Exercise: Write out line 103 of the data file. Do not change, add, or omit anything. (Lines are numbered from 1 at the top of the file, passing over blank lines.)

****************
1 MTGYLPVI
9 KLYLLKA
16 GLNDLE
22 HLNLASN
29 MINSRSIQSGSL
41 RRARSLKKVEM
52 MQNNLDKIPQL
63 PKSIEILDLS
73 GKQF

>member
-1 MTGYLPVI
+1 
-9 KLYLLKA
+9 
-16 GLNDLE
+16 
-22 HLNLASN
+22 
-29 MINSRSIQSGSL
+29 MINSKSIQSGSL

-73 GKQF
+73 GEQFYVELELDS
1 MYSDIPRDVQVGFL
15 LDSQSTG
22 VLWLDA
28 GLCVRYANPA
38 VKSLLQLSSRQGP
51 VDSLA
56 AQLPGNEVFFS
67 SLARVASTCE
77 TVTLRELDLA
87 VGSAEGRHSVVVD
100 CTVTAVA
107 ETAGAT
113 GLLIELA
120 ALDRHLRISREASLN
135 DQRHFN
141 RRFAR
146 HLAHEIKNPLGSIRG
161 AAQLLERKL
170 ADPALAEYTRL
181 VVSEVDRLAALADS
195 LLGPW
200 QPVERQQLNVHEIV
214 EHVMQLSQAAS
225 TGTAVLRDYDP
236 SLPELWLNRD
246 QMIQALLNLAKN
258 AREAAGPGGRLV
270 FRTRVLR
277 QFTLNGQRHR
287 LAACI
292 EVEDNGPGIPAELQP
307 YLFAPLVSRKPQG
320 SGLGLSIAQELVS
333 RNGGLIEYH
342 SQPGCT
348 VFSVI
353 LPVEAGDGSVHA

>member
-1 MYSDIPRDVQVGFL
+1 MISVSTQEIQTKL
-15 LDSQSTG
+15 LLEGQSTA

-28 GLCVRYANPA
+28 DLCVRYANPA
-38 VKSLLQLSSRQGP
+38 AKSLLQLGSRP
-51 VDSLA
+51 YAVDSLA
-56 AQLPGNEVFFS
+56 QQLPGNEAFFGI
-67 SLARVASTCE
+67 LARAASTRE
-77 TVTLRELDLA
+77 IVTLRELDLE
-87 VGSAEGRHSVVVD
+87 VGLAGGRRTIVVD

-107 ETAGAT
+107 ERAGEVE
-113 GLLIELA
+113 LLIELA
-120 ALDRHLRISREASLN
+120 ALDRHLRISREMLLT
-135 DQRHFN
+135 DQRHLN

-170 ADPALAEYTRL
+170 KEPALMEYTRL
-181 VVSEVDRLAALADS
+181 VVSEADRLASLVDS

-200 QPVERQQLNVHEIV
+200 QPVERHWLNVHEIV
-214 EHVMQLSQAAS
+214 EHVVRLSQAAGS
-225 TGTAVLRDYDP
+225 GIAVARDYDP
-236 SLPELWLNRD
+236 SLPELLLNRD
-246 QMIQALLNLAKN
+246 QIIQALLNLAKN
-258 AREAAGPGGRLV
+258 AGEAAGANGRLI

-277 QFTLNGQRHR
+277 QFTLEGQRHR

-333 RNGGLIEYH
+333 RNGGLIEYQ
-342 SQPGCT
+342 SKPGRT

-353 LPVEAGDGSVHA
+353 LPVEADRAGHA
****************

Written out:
-277 QFTLNGQRHR